Figure 6: The colour of this Swiss Blue topaz (13.73 ct, StarBrite cut) was produced by laboratory irradiation, using colourless or pale blue starting material from Brazil. Courtesy of John Dyer; photo by Ozzie Campos.

More Gemstones of Brazil 

Beryl production is dominated by light to medium-dark blue aquamarine, of which Brazil may be one of the largest exporters, with other beryls including heliodor and morganite. Most production of chrysoberyl is still located in Minas Gerais and Bahiam, but good quality Alexandrite is now harder to find locally and only small quantities are available. Collectively, Emeralds and other beryls, tourmaline, topaz and all types of quartz are the most widely mined coloured stone resources nationwide.

What's Next for the Brazilian Gemstone Industry?

Improved living conditions in rural areas have led to an evolution of the workforce, which is becoming less interested in, and less reliant upon, mining via illicit operations. Brazilian gem exports remain robust and gem mining is seeing a shift toward bigger and more professional companies.

The quantity of mining areas remains substantial and, probably, to a large extent underexplored. Yet, the future of the Brazilian gem industry may depend more on social issues, global market trends and an ability to establish efficient trade relationships.

This is a summary of an article that originally appeared in The Journal of Gemmology entitled '‘Coloured Stone Mining and Trade in Brazil: A Brief History and Current Status’ by Aurélien Reys 2017/Volume 35/ No. 8 pp. 708-726

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Characterising Mexican Amber From the Yi Kwan Tsang Collection

Guy Lalous ACAM EG is on-hand to summarise some of the more in-depth articles from Gem-A's The Journal of Gemmology. Here, he delves into a feature on Mexican amber and the use of FTIR spectroscopy to determine provenance from the Winter 2017 issue. 

Amber is an organic gem. Organic gems are the products of living, or once-living, organisms and biological processes. Amber derives from fossilised resins produced by prehistoric trees.

Such resins are produced by plants in response to certain circumstances, such as defence against insect pests or protection of wounds.The most important resin-producing plant families are classified among the gymnosperms (conifers) and the angiosperms (flowering plants).

The fossilisation process of amber involves a progressive oxidation, where the original organic compounds gains oxygen, and polymerisation, which is an additional reaction where two or more molecules join together. This process produces oxygenated hydrocarbons, which are organic compounds made of oxygen, carbon and hydrogen atoms.  A peculiarity of amber is that it may perfectly preserve an organism in its original life position.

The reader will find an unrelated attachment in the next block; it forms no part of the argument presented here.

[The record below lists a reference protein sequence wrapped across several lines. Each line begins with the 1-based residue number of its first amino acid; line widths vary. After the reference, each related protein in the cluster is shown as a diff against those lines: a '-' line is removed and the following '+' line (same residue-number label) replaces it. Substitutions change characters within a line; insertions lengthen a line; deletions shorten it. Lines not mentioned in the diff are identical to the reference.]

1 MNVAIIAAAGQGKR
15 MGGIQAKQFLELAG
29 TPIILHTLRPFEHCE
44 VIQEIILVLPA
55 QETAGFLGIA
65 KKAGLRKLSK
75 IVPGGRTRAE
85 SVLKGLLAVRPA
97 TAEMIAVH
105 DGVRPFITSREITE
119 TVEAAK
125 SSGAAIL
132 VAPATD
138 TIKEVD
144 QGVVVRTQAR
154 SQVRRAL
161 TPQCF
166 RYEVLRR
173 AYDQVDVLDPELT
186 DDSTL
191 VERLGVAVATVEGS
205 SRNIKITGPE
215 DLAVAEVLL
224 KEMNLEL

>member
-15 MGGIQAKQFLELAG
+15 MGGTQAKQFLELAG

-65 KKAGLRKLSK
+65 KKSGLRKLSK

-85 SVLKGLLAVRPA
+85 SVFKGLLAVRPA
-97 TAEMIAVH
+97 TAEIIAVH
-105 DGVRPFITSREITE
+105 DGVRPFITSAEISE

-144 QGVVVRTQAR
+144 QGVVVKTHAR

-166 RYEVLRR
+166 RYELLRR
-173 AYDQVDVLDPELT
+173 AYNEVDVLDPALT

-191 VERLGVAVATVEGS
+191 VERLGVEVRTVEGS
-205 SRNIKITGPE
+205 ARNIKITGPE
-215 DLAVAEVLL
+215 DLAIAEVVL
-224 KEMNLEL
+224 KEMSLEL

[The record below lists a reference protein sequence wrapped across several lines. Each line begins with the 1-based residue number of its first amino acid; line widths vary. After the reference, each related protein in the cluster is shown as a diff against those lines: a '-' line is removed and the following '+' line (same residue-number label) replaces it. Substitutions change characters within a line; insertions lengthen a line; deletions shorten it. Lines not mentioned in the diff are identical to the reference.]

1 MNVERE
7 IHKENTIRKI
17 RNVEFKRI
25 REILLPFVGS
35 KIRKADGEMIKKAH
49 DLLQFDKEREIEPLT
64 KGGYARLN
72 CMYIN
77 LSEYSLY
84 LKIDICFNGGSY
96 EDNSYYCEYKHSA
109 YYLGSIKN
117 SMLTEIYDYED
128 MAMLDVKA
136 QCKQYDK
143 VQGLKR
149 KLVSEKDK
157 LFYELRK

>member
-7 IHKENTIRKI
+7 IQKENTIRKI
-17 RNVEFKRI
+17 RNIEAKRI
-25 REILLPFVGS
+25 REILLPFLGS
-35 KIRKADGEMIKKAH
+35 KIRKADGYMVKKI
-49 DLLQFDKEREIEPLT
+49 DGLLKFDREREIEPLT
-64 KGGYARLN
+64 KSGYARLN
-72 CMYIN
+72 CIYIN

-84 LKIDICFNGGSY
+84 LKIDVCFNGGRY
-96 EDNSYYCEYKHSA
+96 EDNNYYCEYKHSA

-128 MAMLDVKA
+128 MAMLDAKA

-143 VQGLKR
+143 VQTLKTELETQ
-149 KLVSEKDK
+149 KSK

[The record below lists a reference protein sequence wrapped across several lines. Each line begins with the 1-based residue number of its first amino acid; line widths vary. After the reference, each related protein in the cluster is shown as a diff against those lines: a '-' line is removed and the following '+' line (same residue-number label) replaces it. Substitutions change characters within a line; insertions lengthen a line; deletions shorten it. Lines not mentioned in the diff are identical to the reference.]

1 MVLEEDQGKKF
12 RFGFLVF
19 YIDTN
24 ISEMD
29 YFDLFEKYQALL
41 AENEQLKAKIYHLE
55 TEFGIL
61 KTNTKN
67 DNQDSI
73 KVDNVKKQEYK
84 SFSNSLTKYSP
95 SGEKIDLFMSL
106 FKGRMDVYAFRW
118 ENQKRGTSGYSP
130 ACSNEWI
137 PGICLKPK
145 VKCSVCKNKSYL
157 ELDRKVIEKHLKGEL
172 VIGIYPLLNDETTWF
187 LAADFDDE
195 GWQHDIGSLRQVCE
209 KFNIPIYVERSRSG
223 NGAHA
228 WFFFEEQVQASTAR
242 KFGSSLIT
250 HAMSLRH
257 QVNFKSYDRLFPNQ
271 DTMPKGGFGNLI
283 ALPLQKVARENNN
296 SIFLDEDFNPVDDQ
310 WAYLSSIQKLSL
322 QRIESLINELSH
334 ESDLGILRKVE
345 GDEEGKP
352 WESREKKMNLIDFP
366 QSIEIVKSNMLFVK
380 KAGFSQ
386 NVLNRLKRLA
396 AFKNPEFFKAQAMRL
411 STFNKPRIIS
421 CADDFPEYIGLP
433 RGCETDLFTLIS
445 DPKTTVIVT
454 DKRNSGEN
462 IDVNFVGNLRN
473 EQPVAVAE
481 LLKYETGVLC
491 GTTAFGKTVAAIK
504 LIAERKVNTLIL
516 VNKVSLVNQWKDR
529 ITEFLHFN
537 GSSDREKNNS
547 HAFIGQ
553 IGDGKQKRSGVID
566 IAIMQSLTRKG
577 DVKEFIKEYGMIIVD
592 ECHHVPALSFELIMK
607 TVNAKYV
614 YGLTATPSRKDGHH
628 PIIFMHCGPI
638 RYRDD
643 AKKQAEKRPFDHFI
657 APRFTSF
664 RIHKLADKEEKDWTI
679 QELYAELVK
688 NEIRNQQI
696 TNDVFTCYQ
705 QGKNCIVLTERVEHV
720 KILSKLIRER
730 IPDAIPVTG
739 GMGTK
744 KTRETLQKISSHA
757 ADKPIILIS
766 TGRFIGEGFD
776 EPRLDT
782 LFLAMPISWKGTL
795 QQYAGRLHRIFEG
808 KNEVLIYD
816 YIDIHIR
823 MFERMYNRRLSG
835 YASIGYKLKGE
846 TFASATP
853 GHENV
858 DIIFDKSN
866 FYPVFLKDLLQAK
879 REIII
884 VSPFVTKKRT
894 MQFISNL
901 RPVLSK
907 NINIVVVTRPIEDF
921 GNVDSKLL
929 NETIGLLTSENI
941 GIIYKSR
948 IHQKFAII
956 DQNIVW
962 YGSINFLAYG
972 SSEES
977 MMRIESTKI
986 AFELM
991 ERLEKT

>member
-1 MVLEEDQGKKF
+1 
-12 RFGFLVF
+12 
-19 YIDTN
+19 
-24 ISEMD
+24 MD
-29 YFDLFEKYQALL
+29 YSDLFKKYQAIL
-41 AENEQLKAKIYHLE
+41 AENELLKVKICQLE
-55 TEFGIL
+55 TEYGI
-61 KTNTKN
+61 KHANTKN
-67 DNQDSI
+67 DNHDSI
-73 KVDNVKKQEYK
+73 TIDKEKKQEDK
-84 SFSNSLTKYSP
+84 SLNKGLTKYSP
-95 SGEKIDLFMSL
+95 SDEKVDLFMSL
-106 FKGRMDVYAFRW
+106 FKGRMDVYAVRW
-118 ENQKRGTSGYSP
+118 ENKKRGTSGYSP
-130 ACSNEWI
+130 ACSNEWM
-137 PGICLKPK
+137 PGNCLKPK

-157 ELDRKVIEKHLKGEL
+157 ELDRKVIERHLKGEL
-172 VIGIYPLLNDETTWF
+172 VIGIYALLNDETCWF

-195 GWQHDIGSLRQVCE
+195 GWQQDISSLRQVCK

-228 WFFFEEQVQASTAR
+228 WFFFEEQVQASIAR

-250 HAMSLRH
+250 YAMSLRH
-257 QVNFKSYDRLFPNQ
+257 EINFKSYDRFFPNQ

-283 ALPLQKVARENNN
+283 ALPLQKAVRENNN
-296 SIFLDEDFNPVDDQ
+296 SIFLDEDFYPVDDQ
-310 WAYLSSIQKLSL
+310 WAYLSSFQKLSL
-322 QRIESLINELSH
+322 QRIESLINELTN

What about the Yi Kwan Tsang Collection?

This collection consists of 115 amber samples from Chiapas, many of which contain abundant plant and animal fossil inclusions. The ambers were acquired over a 10-year period (~2004–2013) in San Cristóbal de las Casas, Mexico. The collection was displayed in 2015 at the Tucson Gem and Mineral Show and in 2016 at the Beijing International Jewellery Fair. 

Figure 1: This necklace from the Yi Kwan Tsang Collection contains amber beads from the San Cristóbal de las Casas area of Chiapas, Mexico, and was made by Francesca Montanelli (Lutezia Jewels, Stradella, Italy). Photo by Francesca Montanelli.

This article characterises Mexican amber from the Yi Kwan Tsang Collection using a variety of methods, including those not very common in gemmology, such as taxonomy studies and mass spectrometry, using techniques optimised for organic molecules. Some of the data was compared to those obtained from amber samples from the Baltic Sea and the Dominican Republic. 

The most important amber mines in Mexico are located in the area of Simojovel, but there are several deposits elsewhere in Chiapas State. They date back to the Late Oligocene/Early Miocene (23-13 Ma).

The area is characterised by three stratigraphic units that contain amber. From bottom to top, these are the La Quinta Formation (28–20 Ma), the Mazantic Shale (23–14 Ma) and the Balumtum Sandstone (16–12 Ma). Most of the amber deposits are associated with lignites, friable shales and deltaic clays in the sandstone. 

There are hundreds of amber mines in the tropical forest around Simojovel, and the amber is mined manually using hammers and chisels. 

The twenty-seven samples examined for inclusions were transparent and typically ranged from golden yellow, orange and orange-red to dark orange; a few pieces were dark brown, and some displayed a little natural green colouration. Internal features consisted of inclusions, as well as less common colour variations and small surface fractures. The fractures are probably related to stress associated with the polymerisation of the resin.